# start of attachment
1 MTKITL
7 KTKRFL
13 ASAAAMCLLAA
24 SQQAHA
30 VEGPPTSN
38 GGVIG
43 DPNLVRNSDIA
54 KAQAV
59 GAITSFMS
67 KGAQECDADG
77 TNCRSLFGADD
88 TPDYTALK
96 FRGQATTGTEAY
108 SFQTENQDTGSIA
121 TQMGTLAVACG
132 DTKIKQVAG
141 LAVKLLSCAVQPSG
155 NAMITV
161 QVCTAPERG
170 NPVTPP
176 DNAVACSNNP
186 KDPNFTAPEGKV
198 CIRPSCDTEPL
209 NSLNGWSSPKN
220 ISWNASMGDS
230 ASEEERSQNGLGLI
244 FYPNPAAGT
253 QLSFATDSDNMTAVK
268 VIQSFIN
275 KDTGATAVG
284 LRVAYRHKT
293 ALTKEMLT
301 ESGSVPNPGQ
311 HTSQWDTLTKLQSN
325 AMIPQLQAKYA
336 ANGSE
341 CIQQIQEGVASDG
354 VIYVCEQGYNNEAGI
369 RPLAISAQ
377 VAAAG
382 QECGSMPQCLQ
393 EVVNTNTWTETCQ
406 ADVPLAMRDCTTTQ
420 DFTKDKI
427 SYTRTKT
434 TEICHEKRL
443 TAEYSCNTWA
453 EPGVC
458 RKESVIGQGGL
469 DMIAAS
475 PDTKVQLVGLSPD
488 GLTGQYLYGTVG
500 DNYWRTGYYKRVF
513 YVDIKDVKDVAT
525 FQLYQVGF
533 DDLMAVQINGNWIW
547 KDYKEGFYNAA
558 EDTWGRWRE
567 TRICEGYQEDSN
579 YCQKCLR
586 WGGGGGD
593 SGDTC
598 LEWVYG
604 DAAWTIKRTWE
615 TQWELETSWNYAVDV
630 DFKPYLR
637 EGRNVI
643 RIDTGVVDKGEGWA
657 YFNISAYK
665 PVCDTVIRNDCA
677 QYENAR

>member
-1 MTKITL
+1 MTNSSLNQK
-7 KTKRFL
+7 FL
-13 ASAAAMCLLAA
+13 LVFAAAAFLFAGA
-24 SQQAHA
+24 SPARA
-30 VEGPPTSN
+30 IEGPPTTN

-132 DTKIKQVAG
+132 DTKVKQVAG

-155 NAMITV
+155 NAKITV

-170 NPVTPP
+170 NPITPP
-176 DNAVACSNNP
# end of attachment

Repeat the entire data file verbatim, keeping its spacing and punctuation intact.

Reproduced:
1 MTKITL
7 KTKRFL
13 ASAAAMCLLAA
24 SQQAHA
30 VEGPPTSN
38 GGVIG
43 DPNLVRNSDIA
54 KAQAV
59 GAITSFMS
67 KGAQECDADG
77 TNCRSLFGADD
88 TPDYTALK
96 FRGQATTGTEAY
108 SFQTENQDTGSIA
121 TQMGTLAVACG
132 DTKIKQVAG
141 LAVKLLSCAVQPSG
155 NAMITV
161 QVCTAPERG
170 NPVTPP
176 DNAVACSNNP
186 KDPNFTAPEGKV
198 CIRPSCDTEPL
209 NSLNGWSSPKN
220 ISWNASMGDS
230 ASEEERSQNGLGLI
244 FYPNPAAGT
253 QLSFATDSDNMTAVK
268 VIQSFIN
275 KDTGATAVG
284 LRVAYRHKT
293 ALTKEMLT
301 ESGSVPNPGQ
311 HTSQWDTLTKLQSN
325 AMIPQLQAKYA
336 ANGSE
341 CIQQIQEGVASDG
354 VIYVCEQGYNNEAGI
369 RPLAISAQ
377 VAAAG
382 QECGSMPQCLQ
393 EVVNTNTWTETCQ
406 ADVPLAMRDCTTTQ
420 DFTKDKI
427 SYTRTKT
434 TEICHEKRL
443 TAEYSCNTWA
453 EPGVC
458 RKESVIGQGGL
469 DMIAAS
475 PDTKVQLVGLSPD
488 GLTGQYLYGTVG
500 DNYWRTGYYKRVF
513 YVDIKDVKDVAT
525 FQLYQVGF
533 DDLMAVQINGNWIW
547 KDYKEGFYNAA
558 EDTWGRWRE
567 TRICEGYQEDSN
579 YCQKCLR
586 WGGGGGD
593 SGDTC
598 LEWVYG
604 DAAWTIKRTWE
615 TQWELETSWNYAVDV
630 DFKPYLR
637 EGRNVI
643 RIDTGVVDKGEGWA
657 YFNISAYK
665 PVCDTVIRNDCA
677 QYENAR

>member
-1 MTKITL
+1 MTNSSLNQK
-7 KTKRFL
+7 FL
-13 ASAAAMCLLAA
+13 LVFAAAAFLFAGA
-24 SQQAHA
+24 SPARA
-30 VEGPPTSN
+30 IEGPPTTN

-132 DTKIKQVAG
+132 DTKVKQVAG

-155 NAMITV
+155 NAKITV

-170 NPVTPP
+170 NPITPP
-176 DNAVACSNNP